Bengaluru scientists crack Moringa mystery

Superfood indeed

Ever wondered why Moringa (drumstick) was popular in grandmother’s recipes across India? Bengaluru scientists now have an answer.

Researchers at the National Centre for Biological Sciences (NCBS) uncovered an elaborate biochemical factory inside the household plant, leading to the production of five drug-like molecules and three vitamins (vitamin A, C, E).

“The leaves, pods and flowers of the plant are rich in these molecules that can help in lipid metabolism, reducing diabetes as well as cardio, neuro-protective and anti-cancer properties. The plants are also rich in minerals,” team leader R Sowdhamini, a computational biologist at the NCBS, told DH.

Commonly used in sambar, aviyal (Kerala) and poriyal (Tamil Nadu) in south India, drumsticks now attract global attention as a superfood because of its medicinal properties.

The work by NCBS scientists in collaboration with the University of Trans-Disciplinary Health Sciences and Technology, Bengaluru, provides a scientific foundation to the fame.

One of the key molecules in the drumstick plant is Moringine that helps in lipid metabolism (needed for weight loss), checking diabetes and improving good hormonal balance. Other protective elements of Moringa Oleifera are Quercetin (effective in metabolic disorders); Kaempferol (anti-cancer agent) besides Ursolic acid and Oleanolic acid that are known to act as anti-fertility and anti-cancer agents.

The study shows that Moringa leaves contain 30 times more iron and 100 times more calcium than spinach.

“Iron, zinc and magnesium transporters were found to be highly abundant in the roots and stem parts of this tree,” said Naseer Pasha, first author of the study, published in the April 29 issue of the journal Genomics.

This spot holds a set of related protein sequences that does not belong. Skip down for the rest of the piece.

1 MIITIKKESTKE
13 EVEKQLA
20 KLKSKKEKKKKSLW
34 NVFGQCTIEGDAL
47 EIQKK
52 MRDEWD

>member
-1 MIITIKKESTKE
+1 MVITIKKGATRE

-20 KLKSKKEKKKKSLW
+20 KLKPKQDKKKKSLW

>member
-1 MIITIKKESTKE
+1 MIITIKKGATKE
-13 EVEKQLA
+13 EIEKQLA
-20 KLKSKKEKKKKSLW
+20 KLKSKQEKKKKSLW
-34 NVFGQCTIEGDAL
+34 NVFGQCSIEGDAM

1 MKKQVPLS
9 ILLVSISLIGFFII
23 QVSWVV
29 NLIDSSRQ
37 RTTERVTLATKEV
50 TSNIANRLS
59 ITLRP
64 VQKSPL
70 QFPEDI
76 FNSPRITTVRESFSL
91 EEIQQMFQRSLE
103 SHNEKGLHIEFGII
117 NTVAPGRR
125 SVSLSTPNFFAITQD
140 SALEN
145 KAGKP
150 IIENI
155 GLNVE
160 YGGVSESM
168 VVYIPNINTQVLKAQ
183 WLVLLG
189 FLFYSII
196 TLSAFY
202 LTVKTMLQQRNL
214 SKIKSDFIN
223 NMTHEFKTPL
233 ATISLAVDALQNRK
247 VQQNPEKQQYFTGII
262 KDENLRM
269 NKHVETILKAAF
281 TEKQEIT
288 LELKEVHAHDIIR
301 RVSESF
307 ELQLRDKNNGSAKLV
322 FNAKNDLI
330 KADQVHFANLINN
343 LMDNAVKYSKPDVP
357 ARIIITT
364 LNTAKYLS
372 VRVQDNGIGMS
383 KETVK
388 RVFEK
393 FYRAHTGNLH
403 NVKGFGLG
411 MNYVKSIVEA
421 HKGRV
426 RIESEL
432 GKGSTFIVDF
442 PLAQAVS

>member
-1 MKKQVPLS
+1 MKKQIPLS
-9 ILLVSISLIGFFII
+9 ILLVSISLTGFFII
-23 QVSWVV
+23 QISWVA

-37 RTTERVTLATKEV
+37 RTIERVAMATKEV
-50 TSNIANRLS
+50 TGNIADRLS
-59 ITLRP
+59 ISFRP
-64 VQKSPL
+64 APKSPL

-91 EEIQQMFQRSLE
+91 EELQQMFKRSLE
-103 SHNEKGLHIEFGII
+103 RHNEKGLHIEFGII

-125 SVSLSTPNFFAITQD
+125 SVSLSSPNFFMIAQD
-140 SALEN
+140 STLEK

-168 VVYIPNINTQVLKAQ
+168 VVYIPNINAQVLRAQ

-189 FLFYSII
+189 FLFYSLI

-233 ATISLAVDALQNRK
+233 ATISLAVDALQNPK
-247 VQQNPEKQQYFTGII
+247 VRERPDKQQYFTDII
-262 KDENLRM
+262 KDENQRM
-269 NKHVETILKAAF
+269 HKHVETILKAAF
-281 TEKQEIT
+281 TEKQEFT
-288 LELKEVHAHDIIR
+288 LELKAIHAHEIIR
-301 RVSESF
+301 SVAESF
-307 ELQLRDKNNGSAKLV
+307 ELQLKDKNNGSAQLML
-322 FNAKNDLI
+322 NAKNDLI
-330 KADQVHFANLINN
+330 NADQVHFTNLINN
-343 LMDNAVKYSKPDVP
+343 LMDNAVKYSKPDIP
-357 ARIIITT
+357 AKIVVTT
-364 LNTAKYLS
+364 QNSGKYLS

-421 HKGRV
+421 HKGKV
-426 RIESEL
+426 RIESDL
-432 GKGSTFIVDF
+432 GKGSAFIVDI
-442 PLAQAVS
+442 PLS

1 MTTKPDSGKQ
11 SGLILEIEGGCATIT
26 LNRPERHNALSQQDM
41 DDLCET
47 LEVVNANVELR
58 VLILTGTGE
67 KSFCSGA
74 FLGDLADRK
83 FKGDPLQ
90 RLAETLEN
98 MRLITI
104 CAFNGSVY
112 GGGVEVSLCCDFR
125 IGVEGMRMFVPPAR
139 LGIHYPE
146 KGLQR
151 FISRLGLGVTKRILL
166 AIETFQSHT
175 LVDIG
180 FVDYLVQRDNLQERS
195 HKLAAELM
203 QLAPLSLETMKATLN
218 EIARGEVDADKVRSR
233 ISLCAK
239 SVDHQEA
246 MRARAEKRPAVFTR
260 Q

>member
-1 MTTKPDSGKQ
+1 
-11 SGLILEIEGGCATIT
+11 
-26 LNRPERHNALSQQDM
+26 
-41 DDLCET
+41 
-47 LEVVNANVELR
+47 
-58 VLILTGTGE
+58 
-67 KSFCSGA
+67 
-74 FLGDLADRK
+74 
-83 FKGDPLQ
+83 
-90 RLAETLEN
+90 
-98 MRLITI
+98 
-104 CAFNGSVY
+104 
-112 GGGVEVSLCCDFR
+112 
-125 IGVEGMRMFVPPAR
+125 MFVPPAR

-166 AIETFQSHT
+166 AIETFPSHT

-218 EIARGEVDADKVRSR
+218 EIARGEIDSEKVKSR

The tree of sub-Himalayan origin requires very little attention and can survive in arid regions.

“Every part of the tree has medicinal value, which is well documented in Ayurveda. What was lacking was a clear answer on the quantification of these molecules in different parts of the trees and an understanding of the protein chain reaction that leads to creation of such molecules,” Sowdhamini said.

The wonder properties of the tree came out after the Bengaluru team deciphered the behaviour of the RNA — DNA’s partner inside the body that decides how cells will act in accordance with the code written in the DNA.

They studied the RNA from five different tissues (root, stem, flower, seed and leaf) of the miraculous tree, whose samples were collected from the Gandhi Krishi Vigyan Kendra campus of the University of Agricultural Sciences, Bengaluru. A total of 36 candidate genes were tracked from all five tissues.

“Uncovering the details of the enzymes that lend Moringa its medicinal values demonstrates the power of genomics. Together with the commercial applications, such as the use of Moringa leaves in water purification and oleic acid in oil extracts, this study could pave the way for this plant in the field of biotechnology,” said Sowdhamini.

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